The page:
The shutdown imposed by the owner of Major League Baseball is about to risk the regular season. Monday was the league’s self-imposed deadline when a new collective bargaining agreement must be reached before regular season games are called off. This will be the first time in 27 years that regular season competitions have been affected by a shutdown. (The 2020 season has been changed due to the pandemic.)
As the clock ticked past midnight in Jupiter, Florida (where the negotiations are taking place) the MLBPA and MLB continued to talk. Reports throughout Monday evening seemed to indicate that progress had been made toward an agreement, but nothing was imminent. There appears to be a glimmer of hope that the 2022 season, as planned, will begin on March 31, although the two sides still need to agree on several important clauses.
During Monday’s early meetings, the MLB informed the MLBPA that it was willing to miss matches for a month and took on a more menacing tone, Evan Drelish reports from The Athletic. Earlier this month, commissioner Rob Manfred said missing matches would be a “disastrous outcome” for the sport, words that have remained empty in the weeks since. The two sides began their meetings at 10 AM ET on Monday and continued into the early morning hours.
At about 8:35 PM ET, a representative was dispatched from the owner’s side to meet with the players. This is believed to be the sixth separate meeting between the two sides on Monday. Reporting by Evan Drelish of The Athletic Indicates that there has been a move towards a deal. Owners offered players two options, according to the report:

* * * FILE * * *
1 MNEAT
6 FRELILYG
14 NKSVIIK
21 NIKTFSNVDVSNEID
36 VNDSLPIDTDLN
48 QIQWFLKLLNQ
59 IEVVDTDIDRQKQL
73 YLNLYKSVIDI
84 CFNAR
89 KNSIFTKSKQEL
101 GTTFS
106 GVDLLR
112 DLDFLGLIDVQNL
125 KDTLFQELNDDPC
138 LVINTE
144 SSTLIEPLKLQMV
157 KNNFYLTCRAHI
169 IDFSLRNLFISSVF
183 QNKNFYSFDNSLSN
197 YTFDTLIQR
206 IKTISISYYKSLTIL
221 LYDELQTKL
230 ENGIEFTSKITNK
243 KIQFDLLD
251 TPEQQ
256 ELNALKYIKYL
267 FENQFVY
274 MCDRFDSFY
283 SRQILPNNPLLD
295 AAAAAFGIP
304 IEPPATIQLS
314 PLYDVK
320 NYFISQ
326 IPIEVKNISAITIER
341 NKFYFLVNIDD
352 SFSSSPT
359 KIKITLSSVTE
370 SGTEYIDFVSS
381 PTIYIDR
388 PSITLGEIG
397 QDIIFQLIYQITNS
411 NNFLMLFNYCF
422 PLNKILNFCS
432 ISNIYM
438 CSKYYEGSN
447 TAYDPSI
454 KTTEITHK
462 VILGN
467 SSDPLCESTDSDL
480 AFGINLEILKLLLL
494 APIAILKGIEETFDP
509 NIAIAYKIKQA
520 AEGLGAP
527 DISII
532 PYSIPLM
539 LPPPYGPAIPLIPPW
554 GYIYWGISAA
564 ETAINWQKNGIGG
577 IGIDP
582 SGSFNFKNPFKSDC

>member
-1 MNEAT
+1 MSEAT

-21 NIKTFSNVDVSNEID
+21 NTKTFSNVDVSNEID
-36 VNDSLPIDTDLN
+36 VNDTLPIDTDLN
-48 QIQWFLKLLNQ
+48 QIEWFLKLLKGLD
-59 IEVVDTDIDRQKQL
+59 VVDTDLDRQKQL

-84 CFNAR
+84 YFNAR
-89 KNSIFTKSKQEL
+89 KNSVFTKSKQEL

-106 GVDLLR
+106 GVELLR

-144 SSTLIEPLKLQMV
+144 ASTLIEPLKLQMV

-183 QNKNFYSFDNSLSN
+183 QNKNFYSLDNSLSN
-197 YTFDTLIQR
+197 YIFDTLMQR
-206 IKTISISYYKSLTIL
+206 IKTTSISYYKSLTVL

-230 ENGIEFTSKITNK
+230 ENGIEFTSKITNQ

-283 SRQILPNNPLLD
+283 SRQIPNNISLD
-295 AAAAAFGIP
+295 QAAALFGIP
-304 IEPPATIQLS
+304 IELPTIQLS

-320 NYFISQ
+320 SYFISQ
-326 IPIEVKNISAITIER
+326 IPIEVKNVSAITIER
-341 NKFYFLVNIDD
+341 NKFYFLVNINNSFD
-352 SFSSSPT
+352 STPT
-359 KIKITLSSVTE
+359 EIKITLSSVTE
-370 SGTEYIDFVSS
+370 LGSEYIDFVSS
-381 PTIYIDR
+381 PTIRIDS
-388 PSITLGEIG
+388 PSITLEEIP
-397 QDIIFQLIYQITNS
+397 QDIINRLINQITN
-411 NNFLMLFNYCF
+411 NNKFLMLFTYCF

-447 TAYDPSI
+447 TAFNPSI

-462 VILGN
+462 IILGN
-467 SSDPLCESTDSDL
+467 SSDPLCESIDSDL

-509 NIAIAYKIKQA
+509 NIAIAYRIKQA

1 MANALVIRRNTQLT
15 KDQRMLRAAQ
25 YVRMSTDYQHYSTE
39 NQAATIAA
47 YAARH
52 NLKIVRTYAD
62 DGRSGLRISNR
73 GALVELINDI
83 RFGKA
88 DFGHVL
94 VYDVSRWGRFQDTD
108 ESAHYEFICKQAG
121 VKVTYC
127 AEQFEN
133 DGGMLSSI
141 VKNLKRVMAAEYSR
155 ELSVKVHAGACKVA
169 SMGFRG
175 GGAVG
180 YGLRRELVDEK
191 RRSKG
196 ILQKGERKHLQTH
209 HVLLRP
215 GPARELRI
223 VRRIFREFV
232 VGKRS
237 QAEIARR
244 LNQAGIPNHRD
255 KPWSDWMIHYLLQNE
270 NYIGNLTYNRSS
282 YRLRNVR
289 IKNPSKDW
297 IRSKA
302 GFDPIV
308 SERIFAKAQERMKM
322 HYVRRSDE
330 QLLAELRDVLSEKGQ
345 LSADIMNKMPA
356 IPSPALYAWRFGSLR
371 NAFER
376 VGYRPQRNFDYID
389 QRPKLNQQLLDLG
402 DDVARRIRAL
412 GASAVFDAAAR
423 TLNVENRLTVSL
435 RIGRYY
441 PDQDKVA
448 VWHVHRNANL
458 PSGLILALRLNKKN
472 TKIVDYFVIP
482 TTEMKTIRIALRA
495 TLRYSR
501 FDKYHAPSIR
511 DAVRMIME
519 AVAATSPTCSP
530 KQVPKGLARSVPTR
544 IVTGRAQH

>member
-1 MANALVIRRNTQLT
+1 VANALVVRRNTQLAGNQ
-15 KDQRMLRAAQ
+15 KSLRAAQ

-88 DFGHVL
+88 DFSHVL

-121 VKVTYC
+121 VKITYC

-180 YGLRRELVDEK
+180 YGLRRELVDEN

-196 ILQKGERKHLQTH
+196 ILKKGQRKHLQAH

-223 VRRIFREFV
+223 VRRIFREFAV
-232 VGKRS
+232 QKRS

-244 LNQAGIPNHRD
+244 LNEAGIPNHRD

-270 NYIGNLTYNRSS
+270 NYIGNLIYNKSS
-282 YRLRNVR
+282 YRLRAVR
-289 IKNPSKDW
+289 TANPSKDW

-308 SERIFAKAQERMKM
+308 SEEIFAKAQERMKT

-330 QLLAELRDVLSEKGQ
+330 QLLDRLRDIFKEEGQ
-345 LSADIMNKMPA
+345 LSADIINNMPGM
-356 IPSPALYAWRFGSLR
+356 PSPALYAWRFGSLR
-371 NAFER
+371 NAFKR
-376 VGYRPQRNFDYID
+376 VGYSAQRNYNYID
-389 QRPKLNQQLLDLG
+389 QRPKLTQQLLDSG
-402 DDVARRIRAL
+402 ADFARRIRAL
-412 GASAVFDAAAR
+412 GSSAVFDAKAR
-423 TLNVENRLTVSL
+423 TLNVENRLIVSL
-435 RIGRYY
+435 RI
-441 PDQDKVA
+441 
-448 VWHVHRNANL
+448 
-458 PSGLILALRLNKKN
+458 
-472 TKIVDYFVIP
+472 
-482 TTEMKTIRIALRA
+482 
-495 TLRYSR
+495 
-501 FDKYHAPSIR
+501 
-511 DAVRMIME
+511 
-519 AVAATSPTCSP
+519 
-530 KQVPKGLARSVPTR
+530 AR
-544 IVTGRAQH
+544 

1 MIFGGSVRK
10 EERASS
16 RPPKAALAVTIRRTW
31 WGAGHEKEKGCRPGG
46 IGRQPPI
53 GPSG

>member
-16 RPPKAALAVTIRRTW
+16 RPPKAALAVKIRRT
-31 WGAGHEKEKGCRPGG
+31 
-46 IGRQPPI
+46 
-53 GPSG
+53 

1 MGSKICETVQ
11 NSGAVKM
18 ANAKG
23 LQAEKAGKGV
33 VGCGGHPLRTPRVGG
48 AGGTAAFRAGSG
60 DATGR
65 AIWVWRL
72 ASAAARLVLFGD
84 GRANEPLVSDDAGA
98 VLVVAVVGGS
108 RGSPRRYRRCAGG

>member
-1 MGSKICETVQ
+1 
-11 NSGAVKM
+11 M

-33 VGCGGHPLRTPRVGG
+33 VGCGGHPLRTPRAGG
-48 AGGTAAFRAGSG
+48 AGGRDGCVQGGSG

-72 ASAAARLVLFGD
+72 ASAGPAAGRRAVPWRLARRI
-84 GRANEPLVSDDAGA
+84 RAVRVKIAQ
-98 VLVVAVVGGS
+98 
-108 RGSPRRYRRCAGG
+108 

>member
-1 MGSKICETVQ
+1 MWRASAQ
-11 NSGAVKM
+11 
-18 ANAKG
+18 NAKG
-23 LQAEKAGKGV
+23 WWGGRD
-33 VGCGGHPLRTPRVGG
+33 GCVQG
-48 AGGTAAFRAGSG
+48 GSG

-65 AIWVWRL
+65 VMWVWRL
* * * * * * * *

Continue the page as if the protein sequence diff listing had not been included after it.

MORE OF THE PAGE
1. Fourteen playoff teams, with a minimum salary of approximately $700,000 and approximately $40 million in bonus pool divided among the best pre-judging players.
2. Twelve playoffs, with a minimum salary of approximately $675,000 and approximately $20 million in pre-judging bonuses.
The two sides can continue negotiations on Tuesday and avoid postponing the opening day despite the league deadline, Adds Jeff Bassan from ESPN.
CBS Sports has provided a closing schedule here, but the short version is that the owners set the locks on when the previous CBA expired. They were not obligated to do so, but it was described as a defensive maneuver. Then the league waited more than six weeks to make its first proposal. The two sides have since conducted a number of personal negotiations, with some major sticking points including a competitive credit tax; revenue sharing a breakdown of players eligible for Super Two mode in judging; The minimum periodic salary.
CBS Sports provides live updates of Monday’s negotiations and now on Tuesday. You can find those below.
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